For those wondering why Phillippe Aumont was a mess on the mound for Canada at last year’s World Baseball Classic, the relief pitcher is now prepared to provide his answer.
Speaking to Philadelphia reporters recently at the Phillies’ spring training site in Clearwater, Fla., the 25-year-old flame-throwing right-hander cited a mechanical flaw in his delivery for his poor performance in 2013.
Aumont posted a 16.20 earned-run average in 1 2/3 innings of work at the WBC and then made 22 appearances for the Phillies, allowing 24 hits and walking 13 batters in 19 1/3 innings with a 4.19 ERA.
He was demoted to triple-A in late May and continued to struggle, walking 38 batters in 35 2/3 innings, including at least one batter in eight of his final nine appearances for the Lehigh Valley IronPigs to go with 42 strikeouts and a 4.04 ERA.
That wasn’t good enough to warrant a September callup, according to Phillies management, when major league teams can expand their rosters, and Aumont’s season ended on Sept. 2.
“What happened last year was really a question mark,” said Aumont, who hails from Gatineau, Que. “Like, ‘Why is this happening? All of that stuff. But if you look back on video, I’m not sound mechanically, I was not sound mentally, that’s for sure.”
When Aumont was bad on the mound, his body moved from right to left instead of toward home plate, pulling his right arm with it and sending the ball straight and high in the strike zone.
For Aumont, the 11th overall pick in the 2007 amateur draft, it has always been about repeating his mechanics.
New coaching staff
The six-foot-seven, 260-pound hurler is prepared for a fresh start this season, something presented to him by the Phillies’ new coaching staff.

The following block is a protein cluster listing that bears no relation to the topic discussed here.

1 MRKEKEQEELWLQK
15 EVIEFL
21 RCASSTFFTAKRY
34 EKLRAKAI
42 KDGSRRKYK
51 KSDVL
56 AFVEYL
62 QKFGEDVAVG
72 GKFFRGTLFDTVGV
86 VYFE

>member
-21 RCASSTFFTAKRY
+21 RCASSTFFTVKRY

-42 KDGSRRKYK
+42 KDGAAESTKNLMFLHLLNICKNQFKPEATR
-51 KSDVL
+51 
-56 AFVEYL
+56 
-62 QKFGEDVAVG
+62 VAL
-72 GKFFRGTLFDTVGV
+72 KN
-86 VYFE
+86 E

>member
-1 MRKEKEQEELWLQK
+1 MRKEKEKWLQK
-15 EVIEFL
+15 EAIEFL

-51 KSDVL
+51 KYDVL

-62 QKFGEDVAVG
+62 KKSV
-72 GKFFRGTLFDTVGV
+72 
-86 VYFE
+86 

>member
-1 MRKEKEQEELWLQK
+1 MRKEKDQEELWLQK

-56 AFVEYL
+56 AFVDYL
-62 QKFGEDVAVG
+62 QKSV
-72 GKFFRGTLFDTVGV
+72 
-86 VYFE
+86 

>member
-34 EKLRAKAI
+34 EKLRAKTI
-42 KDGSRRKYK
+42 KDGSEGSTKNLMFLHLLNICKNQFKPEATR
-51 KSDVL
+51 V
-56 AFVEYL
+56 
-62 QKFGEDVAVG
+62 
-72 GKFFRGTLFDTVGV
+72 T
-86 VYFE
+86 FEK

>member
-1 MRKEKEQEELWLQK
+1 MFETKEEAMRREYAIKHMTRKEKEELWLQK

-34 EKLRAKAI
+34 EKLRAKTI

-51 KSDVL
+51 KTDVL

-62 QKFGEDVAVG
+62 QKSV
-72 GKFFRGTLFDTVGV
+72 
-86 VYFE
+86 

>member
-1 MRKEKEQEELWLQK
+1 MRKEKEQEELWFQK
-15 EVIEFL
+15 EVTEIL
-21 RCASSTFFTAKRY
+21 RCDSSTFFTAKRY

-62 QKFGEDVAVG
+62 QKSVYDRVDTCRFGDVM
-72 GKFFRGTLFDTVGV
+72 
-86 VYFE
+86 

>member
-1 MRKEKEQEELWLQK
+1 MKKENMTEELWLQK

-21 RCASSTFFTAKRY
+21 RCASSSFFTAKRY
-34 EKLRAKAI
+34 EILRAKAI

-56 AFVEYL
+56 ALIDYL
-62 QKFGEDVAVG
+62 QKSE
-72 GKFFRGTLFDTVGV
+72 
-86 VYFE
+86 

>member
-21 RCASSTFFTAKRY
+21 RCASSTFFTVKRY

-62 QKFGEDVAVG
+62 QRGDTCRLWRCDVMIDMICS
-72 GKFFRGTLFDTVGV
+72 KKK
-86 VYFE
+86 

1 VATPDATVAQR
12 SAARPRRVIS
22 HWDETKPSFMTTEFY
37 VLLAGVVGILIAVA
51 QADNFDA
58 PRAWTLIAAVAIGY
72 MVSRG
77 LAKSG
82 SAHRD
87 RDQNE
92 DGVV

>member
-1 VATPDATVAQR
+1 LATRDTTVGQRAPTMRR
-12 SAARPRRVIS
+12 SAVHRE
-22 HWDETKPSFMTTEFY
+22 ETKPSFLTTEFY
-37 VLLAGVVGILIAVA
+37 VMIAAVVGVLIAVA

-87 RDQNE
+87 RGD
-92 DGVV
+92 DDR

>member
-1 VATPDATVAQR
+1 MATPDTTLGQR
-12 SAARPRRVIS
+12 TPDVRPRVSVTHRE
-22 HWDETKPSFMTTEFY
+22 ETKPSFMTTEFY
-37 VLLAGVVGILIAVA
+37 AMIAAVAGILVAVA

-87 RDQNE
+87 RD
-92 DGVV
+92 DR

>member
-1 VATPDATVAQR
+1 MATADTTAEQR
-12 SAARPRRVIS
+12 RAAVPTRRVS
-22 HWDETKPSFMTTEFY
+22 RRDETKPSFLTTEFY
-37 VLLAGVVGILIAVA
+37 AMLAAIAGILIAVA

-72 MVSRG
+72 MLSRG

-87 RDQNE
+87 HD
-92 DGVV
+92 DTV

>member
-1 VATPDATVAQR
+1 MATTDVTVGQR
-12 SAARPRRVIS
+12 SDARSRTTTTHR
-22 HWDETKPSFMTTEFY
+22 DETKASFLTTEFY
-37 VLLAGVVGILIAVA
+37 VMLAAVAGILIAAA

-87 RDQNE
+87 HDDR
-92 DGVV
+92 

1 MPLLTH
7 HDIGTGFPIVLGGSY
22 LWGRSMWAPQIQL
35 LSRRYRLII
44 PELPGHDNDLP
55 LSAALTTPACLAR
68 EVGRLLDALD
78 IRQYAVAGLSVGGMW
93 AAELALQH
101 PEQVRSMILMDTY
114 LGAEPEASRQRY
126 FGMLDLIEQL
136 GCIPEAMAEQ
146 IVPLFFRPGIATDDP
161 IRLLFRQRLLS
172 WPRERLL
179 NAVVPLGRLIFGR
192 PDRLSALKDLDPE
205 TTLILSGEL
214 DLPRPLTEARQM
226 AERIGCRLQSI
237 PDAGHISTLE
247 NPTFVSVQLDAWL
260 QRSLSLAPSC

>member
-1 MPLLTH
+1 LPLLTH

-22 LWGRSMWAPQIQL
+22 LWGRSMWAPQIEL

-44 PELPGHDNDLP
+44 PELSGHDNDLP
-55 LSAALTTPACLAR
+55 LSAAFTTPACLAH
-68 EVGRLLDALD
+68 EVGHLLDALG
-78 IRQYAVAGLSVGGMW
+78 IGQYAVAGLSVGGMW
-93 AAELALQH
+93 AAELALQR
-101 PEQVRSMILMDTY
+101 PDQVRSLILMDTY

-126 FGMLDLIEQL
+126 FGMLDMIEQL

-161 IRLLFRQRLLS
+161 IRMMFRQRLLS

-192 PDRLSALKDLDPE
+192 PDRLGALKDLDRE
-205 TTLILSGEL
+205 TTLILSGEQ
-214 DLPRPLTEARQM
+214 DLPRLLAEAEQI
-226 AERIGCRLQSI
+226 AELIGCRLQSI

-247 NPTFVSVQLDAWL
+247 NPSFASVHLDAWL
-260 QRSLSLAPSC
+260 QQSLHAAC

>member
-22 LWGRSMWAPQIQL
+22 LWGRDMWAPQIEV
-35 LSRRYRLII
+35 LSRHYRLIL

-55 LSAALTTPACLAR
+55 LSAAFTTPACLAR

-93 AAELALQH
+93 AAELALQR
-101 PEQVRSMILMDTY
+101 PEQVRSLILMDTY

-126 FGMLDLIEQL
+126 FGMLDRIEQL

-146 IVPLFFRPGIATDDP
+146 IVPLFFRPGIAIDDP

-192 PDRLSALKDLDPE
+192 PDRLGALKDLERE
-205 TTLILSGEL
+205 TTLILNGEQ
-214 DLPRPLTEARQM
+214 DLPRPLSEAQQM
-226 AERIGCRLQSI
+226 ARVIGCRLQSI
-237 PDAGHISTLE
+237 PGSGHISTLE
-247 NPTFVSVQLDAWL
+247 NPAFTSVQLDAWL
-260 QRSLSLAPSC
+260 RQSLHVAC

Larry Andersen, a guest instructor at spring training who had two stints pitching for the Phillies in the early 1980s and ‘90s, has told Aumont that he needs to stand upright on the mound. “Don’t pitch like your five-foot-seven,” he says.
In early spring workouts, Aumont has been more upright than the pitcher with the hunched delivery last season.
'We thought at some point in the  season he would be a dominating guy for us in the bullpen. ... We haven't given up on him getting to that point, and I don't think he has.' - Phillies assistant GM Benny Looper on Phillippe Aumont
Phillies pitching coach Bob McClure, who takes over from Rich Dubee this season, believes Aumont tried to please too many people last season.
“You have to realize how good your stuff is,” said Anderson of Aumont, who throws a heavy sinker and nasty breaking ball.
“We thought at some point in the  season he would be a dominating guy for us in the bullpen,” said Phillies assistant general manager Benny Looper. “He didn’t get to that point. We haven’t given up on him getting to that point, and I don’t think he has.”
While the competition for bullpen jobs is strong this spring, Aumont speaks with confidence.
“Nothing is going to stop me here,” said Aumont, who sported a 3.68 ERA with the Phillies in 2012. “I look around. There’s nobody that’s going to stop me. If they do, then good for them. But in my mind, I’m going to go to the end [of spring training].
“I’ve brushed off 2013 like it never happen. … I’m just thinking about making this club.”